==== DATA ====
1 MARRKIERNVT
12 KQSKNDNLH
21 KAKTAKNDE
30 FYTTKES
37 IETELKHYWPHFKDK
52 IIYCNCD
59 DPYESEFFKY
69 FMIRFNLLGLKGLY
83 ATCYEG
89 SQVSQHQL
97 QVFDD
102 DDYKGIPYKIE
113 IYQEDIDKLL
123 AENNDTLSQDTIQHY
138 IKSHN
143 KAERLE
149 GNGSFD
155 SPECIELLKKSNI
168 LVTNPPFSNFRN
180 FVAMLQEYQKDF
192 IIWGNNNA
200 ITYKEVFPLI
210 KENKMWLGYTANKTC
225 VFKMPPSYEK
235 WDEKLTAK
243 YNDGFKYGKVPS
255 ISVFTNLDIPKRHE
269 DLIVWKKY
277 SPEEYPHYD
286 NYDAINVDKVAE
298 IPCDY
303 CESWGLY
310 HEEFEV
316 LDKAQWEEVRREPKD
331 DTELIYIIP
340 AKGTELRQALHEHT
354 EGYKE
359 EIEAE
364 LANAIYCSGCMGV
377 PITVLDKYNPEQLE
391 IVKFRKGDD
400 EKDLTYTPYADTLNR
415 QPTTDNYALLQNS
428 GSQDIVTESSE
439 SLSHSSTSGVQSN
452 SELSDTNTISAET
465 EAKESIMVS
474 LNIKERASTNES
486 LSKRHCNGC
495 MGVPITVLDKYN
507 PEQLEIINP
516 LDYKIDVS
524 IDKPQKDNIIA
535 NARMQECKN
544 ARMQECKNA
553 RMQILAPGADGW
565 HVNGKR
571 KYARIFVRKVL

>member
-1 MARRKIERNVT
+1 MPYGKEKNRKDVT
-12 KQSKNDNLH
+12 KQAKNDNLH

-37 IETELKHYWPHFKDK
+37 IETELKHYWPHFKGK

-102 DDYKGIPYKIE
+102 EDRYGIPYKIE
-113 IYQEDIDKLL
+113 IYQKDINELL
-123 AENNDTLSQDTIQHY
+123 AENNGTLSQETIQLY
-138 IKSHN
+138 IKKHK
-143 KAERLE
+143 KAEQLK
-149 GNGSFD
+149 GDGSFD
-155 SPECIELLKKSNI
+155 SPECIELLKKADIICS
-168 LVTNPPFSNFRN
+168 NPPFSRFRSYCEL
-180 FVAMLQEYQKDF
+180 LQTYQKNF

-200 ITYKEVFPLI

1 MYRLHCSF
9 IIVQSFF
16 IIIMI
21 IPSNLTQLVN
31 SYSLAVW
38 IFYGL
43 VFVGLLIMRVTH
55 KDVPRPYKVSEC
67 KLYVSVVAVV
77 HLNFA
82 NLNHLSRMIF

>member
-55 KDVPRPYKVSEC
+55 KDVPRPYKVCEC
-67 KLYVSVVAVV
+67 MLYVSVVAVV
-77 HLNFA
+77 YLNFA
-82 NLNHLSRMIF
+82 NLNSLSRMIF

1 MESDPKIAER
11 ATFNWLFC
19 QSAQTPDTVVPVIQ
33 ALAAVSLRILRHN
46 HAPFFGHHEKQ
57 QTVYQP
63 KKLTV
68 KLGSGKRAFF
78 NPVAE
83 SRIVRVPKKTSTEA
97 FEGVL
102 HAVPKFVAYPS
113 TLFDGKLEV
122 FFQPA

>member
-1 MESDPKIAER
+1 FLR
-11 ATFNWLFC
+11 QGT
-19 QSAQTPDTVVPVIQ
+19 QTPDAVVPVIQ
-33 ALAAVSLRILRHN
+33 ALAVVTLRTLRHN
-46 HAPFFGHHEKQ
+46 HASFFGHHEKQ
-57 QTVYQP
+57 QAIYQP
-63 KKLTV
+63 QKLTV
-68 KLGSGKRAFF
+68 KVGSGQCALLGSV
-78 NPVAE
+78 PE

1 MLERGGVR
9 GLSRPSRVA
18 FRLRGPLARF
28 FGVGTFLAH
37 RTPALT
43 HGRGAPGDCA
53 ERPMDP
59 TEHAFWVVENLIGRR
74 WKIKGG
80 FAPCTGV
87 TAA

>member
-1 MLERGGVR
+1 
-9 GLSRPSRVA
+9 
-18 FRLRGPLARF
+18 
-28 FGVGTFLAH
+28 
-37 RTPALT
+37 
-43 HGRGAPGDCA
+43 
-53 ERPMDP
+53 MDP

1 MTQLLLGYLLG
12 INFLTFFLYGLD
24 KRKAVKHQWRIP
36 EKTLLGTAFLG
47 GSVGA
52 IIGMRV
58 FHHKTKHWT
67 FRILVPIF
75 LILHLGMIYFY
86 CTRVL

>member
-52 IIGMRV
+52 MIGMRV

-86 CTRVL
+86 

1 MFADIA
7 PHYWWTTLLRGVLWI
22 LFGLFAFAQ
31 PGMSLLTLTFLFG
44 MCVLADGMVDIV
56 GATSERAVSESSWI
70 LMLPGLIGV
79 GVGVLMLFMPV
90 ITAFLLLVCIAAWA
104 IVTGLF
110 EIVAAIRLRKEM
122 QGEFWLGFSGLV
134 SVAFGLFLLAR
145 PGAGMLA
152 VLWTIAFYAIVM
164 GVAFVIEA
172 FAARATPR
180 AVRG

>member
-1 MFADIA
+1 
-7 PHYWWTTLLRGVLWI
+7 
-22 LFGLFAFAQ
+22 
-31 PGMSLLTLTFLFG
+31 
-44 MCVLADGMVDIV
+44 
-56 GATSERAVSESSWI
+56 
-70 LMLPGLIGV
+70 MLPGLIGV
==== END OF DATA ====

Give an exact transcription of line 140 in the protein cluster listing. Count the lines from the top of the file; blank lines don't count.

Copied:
18 FRLRGPLARF